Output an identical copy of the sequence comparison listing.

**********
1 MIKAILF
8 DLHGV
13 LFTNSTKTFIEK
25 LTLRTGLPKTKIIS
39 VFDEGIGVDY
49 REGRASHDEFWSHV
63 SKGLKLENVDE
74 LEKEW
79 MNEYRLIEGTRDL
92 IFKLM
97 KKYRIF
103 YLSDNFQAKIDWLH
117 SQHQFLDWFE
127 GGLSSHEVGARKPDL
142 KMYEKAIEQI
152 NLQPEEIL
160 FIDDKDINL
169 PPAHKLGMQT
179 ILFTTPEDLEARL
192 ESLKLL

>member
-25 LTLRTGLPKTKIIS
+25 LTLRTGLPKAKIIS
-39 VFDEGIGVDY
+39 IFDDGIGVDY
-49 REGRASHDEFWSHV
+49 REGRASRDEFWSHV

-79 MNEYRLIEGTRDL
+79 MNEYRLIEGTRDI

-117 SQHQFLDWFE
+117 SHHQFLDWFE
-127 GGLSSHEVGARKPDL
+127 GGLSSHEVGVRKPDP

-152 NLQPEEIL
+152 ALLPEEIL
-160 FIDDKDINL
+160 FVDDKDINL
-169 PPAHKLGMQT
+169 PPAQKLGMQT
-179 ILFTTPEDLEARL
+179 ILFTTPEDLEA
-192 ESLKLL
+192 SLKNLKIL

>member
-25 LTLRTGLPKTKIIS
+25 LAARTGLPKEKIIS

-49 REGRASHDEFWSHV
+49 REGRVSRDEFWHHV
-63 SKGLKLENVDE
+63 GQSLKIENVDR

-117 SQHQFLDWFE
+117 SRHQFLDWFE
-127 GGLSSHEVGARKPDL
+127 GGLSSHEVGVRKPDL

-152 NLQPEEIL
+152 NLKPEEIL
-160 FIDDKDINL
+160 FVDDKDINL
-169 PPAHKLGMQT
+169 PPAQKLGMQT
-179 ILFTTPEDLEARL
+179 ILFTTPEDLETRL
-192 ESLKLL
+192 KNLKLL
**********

1 MIKAILF
8 DLHGV
13 LFTNSTKTFIEK
25 LTLRTGLPKTKIIS
39 VFDEGIGVDY
49 REGRASHDEFWSHV
63 SKGLKLENVDE
74 LEKEW
79 MNEYRLIEGTRDL
92 IFKLM
97 KKYRIF
103 YLSDNFQAKIDWLH
117 SQHQFLDWFE
127 GGLSSHEVGARKPDL
142 KMYEKAIEQI
152 NLQPEEIL
160 FIDDKDINL
169 PPAHKLGMQT
179 ILFTTPEDLEARL
192 ESLKLL

>member
-25 LTLRTGLPKTKIIS
+25 LTLRTGLPKAKIIS
-39 VFDEGIGVDY
+39 IFDDGIGVDY
-49 REGRASHDEFWSHV
+49 REGRASRDEFWSHV

-79 MNEYRLIEGTRDL
+79 MNEYRLIEGTRDI

-117 SQHQFLDWFE
+117 SHHQFLDWFE
-127 GGLSSHEVGARKPDL
+127 GGLSSHEVGVRKPDP

-152 NLQPEEIL
+152 ALLPEEIL
-160 FIDDKDINL
+160 FVDDKDINL
-169 PPAHKLGMQT
+169 PPAQKLGMQT
-179 ILFTTPEDLEARL
+179 ILFTTPEDLEA
-192 ESLKLL
+192 SLKNLKIL

>member
-25 LTLRTGLPKTKIIS
+25 LAARTGLPKEKIIS

-49 REGRASHDEFWSHV
+49 REGRVSRDEFWHHV
-63 SKGLKLENVDE
+63 GQSLKIENVDR

-117 SQHQFLDWFE
+117 SRHQFLDWFE
-127 GGLSSHEVGARKPDL
+127 GGLSSHEVGVRKPDL

-152 NLQPEEIL
+152 NLKPEEIL
-160 FIDDKDINL
+160 FVDDKDINL
-169 PPAHKLGMQT
+169 PPAQKLGMQT
-179 ILFTTPEDLEARL
+179 ILFTTPEDLETRL
-192 ESLKLL
+192 KNLKLL